Friday, August 10, 2018

Let's all pause for a moment and give the 10 millionth Mustang the moment of honor it deserves

Formation of cars celebrating the 10 millionth Ford Mustang
Photo: Ford Media Center
What can you say about a single American automotive model that forever changed the everyday car owner’s sense of what the driving experience can be, and that has now endured for more than half a century?

On Wednesday, Ford marked a major milestone in automotive history with the production of the 10 millionth Ford Mustang at the Flat Rock Assembly plant in Michigan. Just to reach that production number with one brand, now in its sixth generation, is a momentous achievement.

In homage to “Mustang #001,” the first serialized Mustang that rolled off the assembly line in 1964, the 10 millionth Mustang, like that legendary original, is a Wimbledon White convertible—but now powered by a 460 horsepower beast of an engine, before which the 164-horsepower original pales in comparison.

Even if you’re not particularly a Ford fan, even if there are other vehicles in the sports car, muscle car, or pony car categories that you would rather own, the Mustang at a minimum merits a certain level of respect with virtually any enthusiast—if nothing else, for its unique place in automotive history.

After so many decades of being able to virtually take it for granted as a near certainty that Mustangs in some form would always be around, it can be hard to go through the thought exercise of putting yourself in a 1964 frame of mind to realize what a stroke of genius—a simple kind of genius, but genius nonetheless—that creating the first Mustang really was.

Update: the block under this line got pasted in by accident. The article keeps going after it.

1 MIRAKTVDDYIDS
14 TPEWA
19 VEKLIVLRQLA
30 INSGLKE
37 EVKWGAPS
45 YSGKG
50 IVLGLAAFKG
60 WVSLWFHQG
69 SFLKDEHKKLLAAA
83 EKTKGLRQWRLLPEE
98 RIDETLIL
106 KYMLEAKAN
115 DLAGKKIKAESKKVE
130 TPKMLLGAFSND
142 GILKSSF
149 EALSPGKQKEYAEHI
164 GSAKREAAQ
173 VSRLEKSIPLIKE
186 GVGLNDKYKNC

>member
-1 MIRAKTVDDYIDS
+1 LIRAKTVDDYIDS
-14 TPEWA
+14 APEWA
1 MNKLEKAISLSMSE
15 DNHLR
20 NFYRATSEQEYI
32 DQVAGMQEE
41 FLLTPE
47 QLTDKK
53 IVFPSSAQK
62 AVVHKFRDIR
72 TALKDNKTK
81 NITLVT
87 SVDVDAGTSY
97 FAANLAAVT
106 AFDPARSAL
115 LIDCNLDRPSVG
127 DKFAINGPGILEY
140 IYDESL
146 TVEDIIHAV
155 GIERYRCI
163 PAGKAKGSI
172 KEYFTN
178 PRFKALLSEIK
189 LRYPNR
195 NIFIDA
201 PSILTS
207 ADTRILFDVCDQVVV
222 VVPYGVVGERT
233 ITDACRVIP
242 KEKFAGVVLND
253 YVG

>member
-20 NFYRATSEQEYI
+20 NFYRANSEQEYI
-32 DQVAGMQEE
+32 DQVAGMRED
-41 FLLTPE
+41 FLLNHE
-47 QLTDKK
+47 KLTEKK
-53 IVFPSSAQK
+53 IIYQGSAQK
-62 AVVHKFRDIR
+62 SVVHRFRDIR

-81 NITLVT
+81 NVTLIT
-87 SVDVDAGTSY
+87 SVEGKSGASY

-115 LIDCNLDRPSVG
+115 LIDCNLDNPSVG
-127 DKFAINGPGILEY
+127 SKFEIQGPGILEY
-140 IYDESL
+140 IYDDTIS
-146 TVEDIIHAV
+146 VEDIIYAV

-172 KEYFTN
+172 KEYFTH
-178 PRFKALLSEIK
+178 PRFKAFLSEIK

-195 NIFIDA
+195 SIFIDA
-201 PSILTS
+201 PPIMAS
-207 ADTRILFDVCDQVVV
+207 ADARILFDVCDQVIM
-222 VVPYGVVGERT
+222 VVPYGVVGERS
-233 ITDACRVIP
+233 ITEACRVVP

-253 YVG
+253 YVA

American automotive manufacturers weren’t exactly known for creating sports cars. Yes, there was the Corvette, and there was the Thunderbird—both originally inspired by small British and European roadsters of the era.

But the Mustang—not quite a sports car in the same sense—created a new and uniquely American category. The simple stroke of genius was to start with a relatively nondescript platform—the Ford Falcon, an economical everyday commuter and grocery getter—and make it into something very different that could amp up the heart rate and inspire the imagination into a new category of driving experience.

A little more length in the hood, a little less length in the rear, a little less overall weight, and a little more horsepower from a simple cast-iron 289 cubic-inch V8—that’s all the innovation it took to carve out a new class of vehicle that became known as the Pony Car. Mustang was a bit too big to fit into the traditional sports car box. Yet it was smaller and nimbler than the muscle-car category that was also taking shape at the time.

Mustang was something new, yet the market’s response suggested that it was a phenomenon that was just waiting in the wings to happen, like the hidden shape in the block of marble gradually revealed through the painstaking effort of the sculptor’s chisel.

When Ford unveiled the Mustang, it was as if the culture—a culture in which a generation of youth-oriented baby boomers was just beginning to come of age and looking for new sensations—made one collective gasp of affirmation.

“Oh, yes! Of course. That! That’s what we’ve been waiting for. Why didn’t anyone think of this sooner?”

The mere reality that Ford found itself unable to keep up with demand for the Mustang for the first few model years attests beyond doubt that Ford had stumbled over not only exactly the right car, but the right new category of car at just the right time.

Retrospectively, the launch of Mustang was a great example of a marketing principle that Steve Jobs would articulate many years later: sometimes, it's a mistake to let the market tell you what it wants. Sometimes, the market doesn't know what it wants until you show it to them. That's exactly what happened with Mustang. American consumers wanted that car—they just didn't know it until Ford unveiled the Mustang.

It’s hard to imagine a family of vehicles that could have meant more different things to more varied people over so many iterations and variations over the years, and yet all brought together under that common symbol of a pony taking air in the midst of a glorious gallop—a gallop into Mustang’s claim on its own unique slice of car culture.

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